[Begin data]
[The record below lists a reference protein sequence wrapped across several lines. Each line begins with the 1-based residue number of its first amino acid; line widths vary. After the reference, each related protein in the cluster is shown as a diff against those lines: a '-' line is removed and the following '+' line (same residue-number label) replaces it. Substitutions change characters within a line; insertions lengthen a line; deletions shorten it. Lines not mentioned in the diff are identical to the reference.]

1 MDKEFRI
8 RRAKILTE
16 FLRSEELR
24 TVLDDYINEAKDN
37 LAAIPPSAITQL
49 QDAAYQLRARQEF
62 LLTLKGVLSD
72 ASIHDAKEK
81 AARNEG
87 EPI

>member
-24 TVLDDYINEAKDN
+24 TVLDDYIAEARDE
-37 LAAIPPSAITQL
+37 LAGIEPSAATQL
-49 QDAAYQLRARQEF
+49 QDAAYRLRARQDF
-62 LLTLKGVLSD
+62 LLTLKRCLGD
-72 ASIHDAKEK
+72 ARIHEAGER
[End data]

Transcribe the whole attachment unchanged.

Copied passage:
[The record below lists a reference protein sequence wrapped across several lines. Each line begins with the 1-based residue number of its first amino acid; line widths vary. After the reference, each related protein in the cluster is shown as a diff against those lines: a '-' line is removed and the following '+' line (same residue-number label) replaces it. Substitutions change characters within a line; insertions lengthen a line; deletions shorten it. Lines not mentioned in the diff are identical to the reference.]

1 MDKEFRI
8 RRAKILTE
16 FLRSEELR
24 TVLDDYINEAKDN
37 LAAIPPSAITQL
49 QDAAYQLRARQEF
62 LLTLKGVLSD
72 ASIHDAKEK
81 AARNEG
87 EPI

>member
-24 TVLDDYINEAKDN
+24 TVLDDYIAEARDE
-37 LAAIPPSAITQL
+37 LAGIEPSAATQL
-49 QDAAYQLRARQEF
+49 QDAAYRLRARQDF
-62 LLTLKGVLSD
+62 LLTLKRCLGD
-72 ASIHDAKEK
+72 ARIHEAGER